NASP Communiqué, Vol. 37, #6
Ten Years Later Remembering Columbine and Reinforcing School Safety: Tips for School Staff
The 10th anniversary of the school shootings at Columbine High School on April 20th is likely to result in considerable media attention throughout the country. This may be an ideal time to highlight the positive steps your school is taking to support students and improve school safety. Schools have made tremendous progress in the past decade in terms of strategies to reduce violence of all types, and administrators and staff can take this opportunity to reinforce the important role that all members of the school community play in promoting safety.
Additionally, the “anniversary effect” can trigger intense feelings and reactions in children and adults who have been affected by this or similar tragedies (April also marks the second anniversary of the shootings at Virginia Tech). Spring is a time of increased stress and anxiety for students in normal times; this could be exacerbated by these anniversaries and the added stress being caused by the economic crisis. The following suggestions can help school staff best meet the needs of their students and school community.
Preparing for April 20, 2009
Don’t underestimate the “anniversary effect.” While most schools will not focus on remembering the Columbine tragedy, some students and even faculty may be affected. The intensity and nature of reactions will vary depending on an individual’s personal history and relationship to this or a similar tragedy. Schools that have experienced a violent death of a student or faculty member should be especially vigilant. The more immediate in time and in proximity to campus, the greater the likelihood that an anniversary will have an impact.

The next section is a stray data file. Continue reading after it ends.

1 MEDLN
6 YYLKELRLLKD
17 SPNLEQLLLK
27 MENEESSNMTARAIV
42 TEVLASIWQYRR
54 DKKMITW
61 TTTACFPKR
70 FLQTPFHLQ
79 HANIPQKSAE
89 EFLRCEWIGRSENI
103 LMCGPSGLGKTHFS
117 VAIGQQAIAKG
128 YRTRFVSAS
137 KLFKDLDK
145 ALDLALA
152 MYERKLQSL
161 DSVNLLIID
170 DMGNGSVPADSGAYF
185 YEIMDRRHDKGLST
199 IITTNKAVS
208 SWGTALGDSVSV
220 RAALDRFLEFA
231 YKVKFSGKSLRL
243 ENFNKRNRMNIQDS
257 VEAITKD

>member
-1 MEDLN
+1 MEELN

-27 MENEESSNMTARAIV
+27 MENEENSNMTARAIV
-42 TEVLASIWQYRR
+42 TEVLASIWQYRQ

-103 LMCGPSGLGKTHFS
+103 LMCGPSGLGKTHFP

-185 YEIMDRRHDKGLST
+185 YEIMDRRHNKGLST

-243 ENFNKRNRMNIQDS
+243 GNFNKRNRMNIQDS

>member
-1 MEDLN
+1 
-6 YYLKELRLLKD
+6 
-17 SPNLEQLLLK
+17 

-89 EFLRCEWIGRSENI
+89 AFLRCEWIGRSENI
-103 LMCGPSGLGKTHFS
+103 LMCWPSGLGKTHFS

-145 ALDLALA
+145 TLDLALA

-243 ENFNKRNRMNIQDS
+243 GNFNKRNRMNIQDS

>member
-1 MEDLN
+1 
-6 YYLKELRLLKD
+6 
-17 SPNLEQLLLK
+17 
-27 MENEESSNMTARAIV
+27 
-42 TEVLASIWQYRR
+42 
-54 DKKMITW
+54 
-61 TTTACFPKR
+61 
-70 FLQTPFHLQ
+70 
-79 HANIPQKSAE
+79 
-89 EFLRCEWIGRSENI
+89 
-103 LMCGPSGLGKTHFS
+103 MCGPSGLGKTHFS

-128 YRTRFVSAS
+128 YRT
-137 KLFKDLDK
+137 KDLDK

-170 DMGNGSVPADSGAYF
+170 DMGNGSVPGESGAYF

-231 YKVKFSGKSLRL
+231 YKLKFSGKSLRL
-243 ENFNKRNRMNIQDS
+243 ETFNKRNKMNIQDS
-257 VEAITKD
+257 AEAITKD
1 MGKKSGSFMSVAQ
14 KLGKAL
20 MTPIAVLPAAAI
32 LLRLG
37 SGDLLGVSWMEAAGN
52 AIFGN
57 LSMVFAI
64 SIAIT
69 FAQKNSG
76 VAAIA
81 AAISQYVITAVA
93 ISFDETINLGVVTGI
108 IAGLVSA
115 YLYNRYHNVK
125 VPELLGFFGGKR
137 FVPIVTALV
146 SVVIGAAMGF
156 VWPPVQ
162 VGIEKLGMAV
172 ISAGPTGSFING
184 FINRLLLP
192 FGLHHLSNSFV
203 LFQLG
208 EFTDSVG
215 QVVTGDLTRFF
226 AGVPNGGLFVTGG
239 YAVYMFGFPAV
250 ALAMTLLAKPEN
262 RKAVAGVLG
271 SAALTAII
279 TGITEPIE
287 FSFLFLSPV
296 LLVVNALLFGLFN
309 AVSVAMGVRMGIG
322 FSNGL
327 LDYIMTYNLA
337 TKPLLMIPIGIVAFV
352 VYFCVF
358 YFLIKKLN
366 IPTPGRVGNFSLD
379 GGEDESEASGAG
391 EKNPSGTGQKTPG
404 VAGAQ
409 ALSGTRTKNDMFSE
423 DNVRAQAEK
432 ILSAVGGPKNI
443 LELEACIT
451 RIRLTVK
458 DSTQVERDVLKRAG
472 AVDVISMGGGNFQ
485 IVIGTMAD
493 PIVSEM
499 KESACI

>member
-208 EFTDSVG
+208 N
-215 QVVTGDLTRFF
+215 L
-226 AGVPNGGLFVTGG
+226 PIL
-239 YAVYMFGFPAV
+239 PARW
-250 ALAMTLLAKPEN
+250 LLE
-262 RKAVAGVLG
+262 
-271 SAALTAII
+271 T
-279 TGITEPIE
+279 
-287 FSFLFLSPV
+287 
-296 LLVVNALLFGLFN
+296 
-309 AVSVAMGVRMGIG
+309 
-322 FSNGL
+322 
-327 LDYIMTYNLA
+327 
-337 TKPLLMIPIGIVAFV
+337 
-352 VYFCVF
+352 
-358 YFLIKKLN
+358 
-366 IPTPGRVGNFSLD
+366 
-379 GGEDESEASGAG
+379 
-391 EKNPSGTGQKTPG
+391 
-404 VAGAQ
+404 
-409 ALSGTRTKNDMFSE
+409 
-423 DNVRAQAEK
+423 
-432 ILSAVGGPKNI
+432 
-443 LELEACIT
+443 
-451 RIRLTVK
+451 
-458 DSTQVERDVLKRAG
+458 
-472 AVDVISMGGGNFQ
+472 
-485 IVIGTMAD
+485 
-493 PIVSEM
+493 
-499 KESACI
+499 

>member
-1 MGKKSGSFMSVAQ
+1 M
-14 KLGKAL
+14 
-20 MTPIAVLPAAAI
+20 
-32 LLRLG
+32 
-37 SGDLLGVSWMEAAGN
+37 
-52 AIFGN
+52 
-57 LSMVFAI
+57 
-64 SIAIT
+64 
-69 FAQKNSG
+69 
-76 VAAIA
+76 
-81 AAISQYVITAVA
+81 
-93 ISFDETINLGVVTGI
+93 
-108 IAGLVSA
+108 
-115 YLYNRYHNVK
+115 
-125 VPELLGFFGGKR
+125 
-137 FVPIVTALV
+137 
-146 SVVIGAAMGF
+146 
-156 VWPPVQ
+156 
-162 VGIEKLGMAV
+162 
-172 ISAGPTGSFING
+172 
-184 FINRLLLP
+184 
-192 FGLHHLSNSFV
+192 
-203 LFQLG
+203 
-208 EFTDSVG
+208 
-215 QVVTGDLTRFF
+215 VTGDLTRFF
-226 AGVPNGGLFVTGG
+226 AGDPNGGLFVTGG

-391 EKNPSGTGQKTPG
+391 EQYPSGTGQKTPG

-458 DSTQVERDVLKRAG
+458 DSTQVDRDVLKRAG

Be mindful of students’ potential reactions. Many students will exhibit little to no change in emotion or behavior. Some will reexperience feelings of sadness, anxiety, fear, anger, or grief. Related symptoms may include disruptive behavior, reduced concentration, heightened volatility or sensitivity, withdrawal, etc. In most cases, symptoms will subside with adult reassurance and support. Some students may demonstrate intense, persistent reactions that warrant professional mental health intervention. Students at greatest risk are those who witnessed an act of violence or traumatic event, lost a loved one, or have mental health issues. Refer these students to appropriate school or community mental health professionals.
Plan how to handle the anniversary within school. Teachers and other school staff should work together before April 20th to develop a plan that meets the needs of the school community. The plan should address:
- Communications with students, staff, and parents
- How to handle classroom discussions
- Coordination with community safety and mental health services
- A review of school safety plans and procedures
- Policies and procedures of a referral system for high-risk students
- Decisions on whether to conduct memorial activities appropriate for your school